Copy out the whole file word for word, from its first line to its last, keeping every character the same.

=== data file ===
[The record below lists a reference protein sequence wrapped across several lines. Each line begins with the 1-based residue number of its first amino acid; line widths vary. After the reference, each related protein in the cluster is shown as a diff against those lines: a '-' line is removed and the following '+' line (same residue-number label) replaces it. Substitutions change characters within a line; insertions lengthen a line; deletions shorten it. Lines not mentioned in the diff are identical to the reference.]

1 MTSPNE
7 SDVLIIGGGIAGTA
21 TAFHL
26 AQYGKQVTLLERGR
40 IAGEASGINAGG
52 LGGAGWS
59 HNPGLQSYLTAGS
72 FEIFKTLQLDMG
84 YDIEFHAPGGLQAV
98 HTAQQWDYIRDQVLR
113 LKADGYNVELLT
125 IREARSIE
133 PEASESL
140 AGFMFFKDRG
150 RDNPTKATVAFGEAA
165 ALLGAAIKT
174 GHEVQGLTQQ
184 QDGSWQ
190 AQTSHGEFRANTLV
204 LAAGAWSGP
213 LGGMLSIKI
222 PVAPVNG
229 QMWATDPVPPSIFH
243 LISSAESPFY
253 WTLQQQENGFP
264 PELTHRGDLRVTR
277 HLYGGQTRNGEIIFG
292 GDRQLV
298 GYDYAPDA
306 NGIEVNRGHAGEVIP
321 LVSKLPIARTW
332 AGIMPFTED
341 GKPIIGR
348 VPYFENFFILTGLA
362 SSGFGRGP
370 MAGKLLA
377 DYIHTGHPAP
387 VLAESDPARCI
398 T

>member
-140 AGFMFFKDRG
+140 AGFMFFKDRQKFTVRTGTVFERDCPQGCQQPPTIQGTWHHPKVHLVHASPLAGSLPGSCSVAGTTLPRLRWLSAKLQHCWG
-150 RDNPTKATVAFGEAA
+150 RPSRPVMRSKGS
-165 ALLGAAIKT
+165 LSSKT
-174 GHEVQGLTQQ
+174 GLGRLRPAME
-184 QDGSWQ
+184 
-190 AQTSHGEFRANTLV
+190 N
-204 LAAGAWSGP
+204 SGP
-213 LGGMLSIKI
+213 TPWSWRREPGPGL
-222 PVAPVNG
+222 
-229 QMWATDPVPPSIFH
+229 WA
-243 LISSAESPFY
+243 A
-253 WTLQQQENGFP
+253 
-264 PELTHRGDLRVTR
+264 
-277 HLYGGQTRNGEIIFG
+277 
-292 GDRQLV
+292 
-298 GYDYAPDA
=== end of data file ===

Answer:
[The record below lists a reference protein sequence wrapped across several lines. Each line begins with the 1-based residue number of its first amino acid; line widths vary. After the reference, each related protein in the cluster is shown as a diff against those lines: a '-' line is removed and the following '+' line (same residue-number label) replaces it. Substitutions change characters within a line; insertions lengthen a line; deletions shorten it. Lines not mentioned in the diff are identical to the reference.]

1 MTSPNE
7 SDVLIIGGGIAGTA
21 TAFHL
26 AQYGKQVTLLERGR
40 IAGEASGINAGG
52 LGGAGWS
59 HNPGLQSYLTAGS
72 FEIFKTLQLDMG
84 YDIEFHAPGGLQAV
98 HTAQQWDYIRDQVLR
113 LKADGYNVELLT
125 IREARSIE
133 PEASESL
140 AGFMFFKDRG
150 RDNPTKATVAFGEAA
165 ALLGAAIKT
174 GHEVQGLTQQ
184 QDGSWQ
190 AQTSHGEFRANTLV
204 LAAGAWSGP
213 LGGMLSIKI
222 PVAPVNG
229 QMWATDPVPPSIFH
243 LISSAESPFY
253 WTLQQQENGFP
264 PELTHRGDLRVTR
277 HLYGGQTRNGEIIFG
292 GDRQLV
298 GYDYAPDA
306 NGIEVNRGHAGEVIP
321 LVSKLPIARTW
332 AGIMPFTED
341 GKPIIGR
348 VPYFENFFILTGLA
362 SSGFGRGP
370 MAGKLLA
377 DYIHTGHPAP
387 VLAESDPARCI
398 T

>member
-140 AGFMFFKDRG
+140 AGFMFFKDRQKFTVRTGTVFERDCPQGCQQPPTIQGTWHHPKVHLVHASPLAGSLPGSCSVAGTTLPRLRWLSAKLQHCWG
-150 RDNPTKATVAFGEAA
+150 RPSRPVMRSKGS
-165 ALLGAAIKT
+165 LSSKT
-174 GHEVQGLTQQ
+174 GLGRLRPAME
-184 QDGSWQ
+184 
-190 AQTSHGEFRANTLV
+190 N
-204 LAAGAWSGP
+204 SGP
-213 LGGMLSIKI
+213 TPWSWRREPGPGL
-222 PVAPVNG
+222 
-229 QMWATDPVPPSIFH
+229 WA
-243 LISSAESPFY
+243 A
-253 WTLQQQENGFP
+253 
-264 PELTHRGDLRVTR
+264 
-277 HLYGGQTRNGEIIFG
+277 
-292 GDRQLV
+292 
-298 GYDYAPDA